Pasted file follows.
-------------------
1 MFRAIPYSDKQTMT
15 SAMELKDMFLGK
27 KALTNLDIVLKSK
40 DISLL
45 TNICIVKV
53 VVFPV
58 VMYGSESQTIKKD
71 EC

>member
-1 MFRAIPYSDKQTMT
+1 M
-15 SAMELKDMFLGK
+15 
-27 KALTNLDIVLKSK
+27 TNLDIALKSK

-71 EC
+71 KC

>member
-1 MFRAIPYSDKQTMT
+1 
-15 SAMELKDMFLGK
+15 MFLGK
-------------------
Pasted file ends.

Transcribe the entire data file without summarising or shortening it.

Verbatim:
1 MFRAIPYSDKQTMT
15 SAMELKDMFLGK
27 KALTNLDIVLKSK
40 DISLL
45 TNICIVKV
53 VVFPV
58 VMYGSESQTIKKD
71 EC

>member
-1 MFRAIPYSDKQTMT
+1 M
-15 SAMELKDMFLGK
+15 
-27 KALTNLDIVLKSK
+27 TNLDIALKSK

-71 EC
+71 KC

>member
-1 MFRAIPYSDKQTMT
+1 
-15 SAMELKDMFLGK
+15 MFLGK